May 14, 2019
Opinion: Time to Join Up Work on Climate Change, Ocean Conservation and Biodiversity Loss
News Source: Thomson Reuters Foundation News
Author(s): Tommy Remengesau Jr.; Robert Watson
On Wednesday, Pacific leaders are joining United Nations Secretary General António Guterres in Fiji to discuss climate change and what the international community must do to address it.
It is no accident that the Secretary General chose the Pacific for such a high-profile visit. Perhaps no other region is more closely identified with the dangers of climate change, particularly sea level rise, which could inundate some of its lowest-lying island nations by mid-century without urgent action to cut the carbon dioxide emissions responsible for the crisis.
But as worrying as the prospect of catastrophic sea level rise and other climate impacts are, we hope the meeting will also be an occasion to turn public attention to a related, but no less significant threat to the Pacific's and the world’s future: biodiversity loss and ocean degradation.
In early May, the Intergovernmental Science-Policy Platform on Biodiversity and Ecosystem Services (IPBES) released a sobering report that found one million plant and animal species are on the verge of extinction. Tropical Pacific Ocean ecosystems and fisheries are particularly vulnerable.
Scientific models show that once global warming eclipses 2 degrees Celsius (3.6 degrees Fahrenheit) above preindustrial levels only about 1 percent of corals are likely to survive. The loss of reefs, which harbor nearly 25 percent of all marine fish species, to warming and ocean acidification - a process where excessive carbon dioxide emissions react with seawater and makes it more acidic - could cause a collapse in commercial and indigenous fisheries, impacting billions of people around the world who rely on seafood as their primary source of protein.
Unfortunately, the news onshore is no less distressing. The biodiversity report found that terrestrial ecosystems on every continent, including Pacific islands, are equally at risk. Industrial agriculture, pesticides, habitat loss, and invasive species threaten to unravel the bonds that hold life together on land just as pollution and overexploitation does at sea.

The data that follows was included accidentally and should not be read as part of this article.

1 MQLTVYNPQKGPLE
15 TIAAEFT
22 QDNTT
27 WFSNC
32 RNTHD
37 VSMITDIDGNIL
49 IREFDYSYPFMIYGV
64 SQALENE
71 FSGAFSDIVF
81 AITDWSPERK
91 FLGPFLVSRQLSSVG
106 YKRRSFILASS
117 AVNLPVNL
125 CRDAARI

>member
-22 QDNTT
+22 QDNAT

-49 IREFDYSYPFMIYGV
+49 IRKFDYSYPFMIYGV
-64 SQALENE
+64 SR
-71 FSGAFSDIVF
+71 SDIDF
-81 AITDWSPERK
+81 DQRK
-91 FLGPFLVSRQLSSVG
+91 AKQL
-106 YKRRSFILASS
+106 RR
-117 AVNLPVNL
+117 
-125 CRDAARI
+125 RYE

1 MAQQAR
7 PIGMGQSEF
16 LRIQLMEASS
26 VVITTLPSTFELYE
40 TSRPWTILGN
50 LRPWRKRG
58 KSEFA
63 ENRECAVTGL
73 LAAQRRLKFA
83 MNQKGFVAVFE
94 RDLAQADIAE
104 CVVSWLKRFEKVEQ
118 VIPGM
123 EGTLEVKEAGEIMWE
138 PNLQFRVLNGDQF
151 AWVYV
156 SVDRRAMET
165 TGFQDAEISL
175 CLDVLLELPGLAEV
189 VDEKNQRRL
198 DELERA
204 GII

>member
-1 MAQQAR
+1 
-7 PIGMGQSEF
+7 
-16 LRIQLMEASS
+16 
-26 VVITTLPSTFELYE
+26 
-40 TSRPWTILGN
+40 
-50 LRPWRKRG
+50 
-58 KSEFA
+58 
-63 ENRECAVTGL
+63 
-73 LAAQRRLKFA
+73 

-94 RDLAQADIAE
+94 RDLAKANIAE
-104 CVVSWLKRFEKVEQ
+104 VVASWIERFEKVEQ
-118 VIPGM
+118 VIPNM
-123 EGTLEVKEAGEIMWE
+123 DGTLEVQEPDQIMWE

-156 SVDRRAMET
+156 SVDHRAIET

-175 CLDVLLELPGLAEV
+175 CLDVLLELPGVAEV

Lowering carbon emissions is the only long-term solution to ensure the survival of reefs and countless other natural systems. But while the far-reaching action needed from the international community to reduce emissions is advancing too slowly, local conservation efforts to address overfishing, habitat loss, coastal run-off, and so on have taken on even greater importance.
In 2015, Palau enacted the National Marine Sanctuary Act, creating a protected area that covers 80 percent of the country’s exclusive economic zone (an area about the size of Spain). And last year, Palau became the first country to ban sunscreens that contain chemicals proven to damage coral reefs.
Other coastal nations are following suit. Belize, for instance, recently announced that it will expand its no-take zones - areas where most fishing is prohibited to allow fish stocks to increase - from 4.5% to 11.6%. Research has shown that such Marine Protected Areas (MPAs) can help build resilience in species struggling to adapt to other environmental pressures.
But individual nations cannot address the climate change or biodiversity loss alone - nor should the burden of responsibility for doing so fall on the shoulders of the ones least responsible for the activities creating these dual crises to begin with.
Next year, Palau will host the 7th annual “Our Oceans Conference” where best practices in marine conservation policy, such as MPAs, no-take zones, sustainable tourism, among other measures that can help give marine life a fighting chance while the world limps toward a climate change solution will be highlighted.
Unfortunately, at such a perilous moment in history, we can no longer afford to treat ocean conservation, biodiversity loss and climate change as separate problems: if we don’t address them together, we risk failing entirely.